We ask meteorologists about the weather and climate changes we can expect in the coming years and follow three visionary architects in their search for appropriate, future-proof solutions.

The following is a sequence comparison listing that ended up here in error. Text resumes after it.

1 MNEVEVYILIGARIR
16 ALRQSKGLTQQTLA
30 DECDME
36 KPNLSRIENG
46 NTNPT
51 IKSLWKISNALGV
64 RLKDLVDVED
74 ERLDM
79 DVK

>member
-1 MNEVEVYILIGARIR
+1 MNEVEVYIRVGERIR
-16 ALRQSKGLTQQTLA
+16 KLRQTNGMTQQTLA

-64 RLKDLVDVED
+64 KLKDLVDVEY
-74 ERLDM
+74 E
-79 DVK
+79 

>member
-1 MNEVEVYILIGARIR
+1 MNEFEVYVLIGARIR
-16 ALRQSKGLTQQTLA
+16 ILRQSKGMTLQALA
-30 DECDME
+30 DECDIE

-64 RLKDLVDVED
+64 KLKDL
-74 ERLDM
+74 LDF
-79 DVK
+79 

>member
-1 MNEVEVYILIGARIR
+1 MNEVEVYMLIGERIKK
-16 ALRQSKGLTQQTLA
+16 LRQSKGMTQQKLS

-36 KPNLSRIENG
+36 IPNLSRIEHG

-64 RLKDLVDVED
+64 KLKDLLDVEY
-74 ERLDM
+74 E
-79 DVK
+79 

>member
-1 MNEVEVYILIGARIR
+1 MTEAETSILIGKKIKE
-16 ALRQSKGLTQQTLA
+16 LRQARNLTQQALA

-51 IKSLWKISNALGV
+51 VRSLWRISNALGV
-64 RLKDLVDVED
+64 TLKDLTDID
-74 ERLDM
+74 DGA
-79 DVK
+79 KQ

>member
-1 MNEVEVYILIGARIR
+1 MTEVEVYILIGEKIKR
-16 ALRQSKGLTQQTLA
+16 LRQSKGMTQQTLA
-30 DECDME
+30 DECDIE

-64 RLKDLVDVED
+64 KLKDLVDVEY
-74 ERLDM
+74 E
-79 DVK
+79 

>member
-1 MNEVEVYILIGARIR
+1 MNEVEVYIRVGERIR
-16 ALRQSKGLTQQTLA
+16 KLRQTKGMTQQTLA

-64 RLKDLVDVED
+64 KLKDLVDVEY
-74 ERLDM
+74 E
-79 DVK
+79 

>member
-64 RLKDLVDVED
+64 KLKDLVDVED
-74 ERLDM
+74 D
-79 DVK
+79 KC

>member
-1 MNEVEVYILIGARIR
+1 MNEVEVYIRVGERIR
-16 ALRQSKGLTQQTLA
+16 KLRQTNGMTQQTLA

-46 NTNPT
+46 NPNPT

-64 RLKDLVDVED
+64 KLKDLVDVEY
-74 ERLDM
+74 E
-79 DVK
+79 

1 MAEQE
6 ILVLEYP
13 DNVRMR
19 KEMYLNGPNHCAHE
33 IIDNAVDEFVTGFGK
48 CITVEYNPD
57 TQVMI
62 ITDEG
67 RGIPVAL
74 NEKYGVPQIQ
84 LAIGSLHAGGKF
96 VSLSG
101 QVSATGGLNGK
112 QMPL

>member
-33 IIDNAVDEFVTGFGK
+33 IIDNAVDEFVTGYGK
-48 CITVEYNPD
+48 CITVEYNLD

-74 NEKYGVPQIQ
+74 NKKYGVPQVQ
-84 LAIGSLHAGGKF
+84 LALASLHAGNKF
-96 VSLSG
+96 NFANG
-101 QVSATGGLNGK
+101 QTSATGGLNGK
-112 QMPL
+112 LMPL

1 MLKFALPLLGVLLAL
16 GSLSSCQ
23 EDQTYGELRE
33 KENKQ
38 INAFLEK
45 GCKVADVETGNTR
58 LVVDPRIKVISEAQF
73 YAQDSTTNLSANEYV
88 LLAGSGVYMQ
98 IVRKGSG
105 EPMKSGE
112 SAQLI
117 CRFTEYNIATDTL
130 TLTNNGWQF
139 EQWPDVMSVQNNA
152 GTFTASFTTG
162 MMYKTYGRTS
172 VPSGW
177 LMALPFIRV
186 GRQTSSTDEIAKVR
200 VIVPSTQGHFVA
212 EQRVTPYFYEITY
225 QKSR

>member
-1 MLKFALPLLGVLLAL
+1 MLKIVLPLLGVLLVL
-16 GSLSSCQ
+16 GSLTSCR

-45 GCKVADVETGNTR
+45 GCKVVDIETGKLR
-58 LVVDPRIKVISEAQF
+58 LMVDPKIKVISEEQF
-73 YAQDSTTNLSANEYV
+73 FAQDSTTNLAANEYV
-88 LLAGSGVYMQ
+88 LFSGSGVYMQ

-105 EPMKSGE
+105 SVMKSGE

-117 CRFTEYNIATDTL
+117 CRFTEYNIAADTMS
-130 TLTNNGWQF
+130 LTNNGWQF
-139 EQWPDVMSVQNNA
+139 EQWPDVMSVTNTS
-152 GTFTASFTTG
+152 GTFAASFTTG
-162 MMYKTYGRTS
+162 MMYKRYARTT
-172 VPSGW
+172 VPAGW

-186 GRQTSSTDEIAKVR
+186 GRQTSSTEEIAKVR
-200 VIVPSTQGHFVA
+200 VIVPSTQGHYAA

Sea levels are rising and storms are becoming increasingly powerful. Climate change has serious consequences. The cost of the damage caused by extreme weather events around the world is on the increase. Hurricane Katrina cost USD 80 billion; Typhoon Haiyan killed more than 5,000 people – many in their homes. Is our architecture still fulfilling its actual purpose – namely to protect us from the cold and heat, from rain and storms? Architects and engineers have long been discussing how the buildings of the future should be constructed. The pioneers are already at work. In Hong Kong, American Ted Givens is working hard on a house that is designed to withstand any such hurricane, typhoon or tornado – by sinking into the earth at the first sign of danger. Dutchman Koen Olthuis designs and builds floating houses, stadiums, mosques and golf courses around the world and believes that with his idea he can even save Venice from sinking and the Maldives from disappearing into the Indian Ocean. German civil engineer Werner Sobek not only designs houses that are emission-neutral, completely recyclable and self-sufficient in terms of energy, he is also carrying out research into intelligent structures that have muscles and nerves.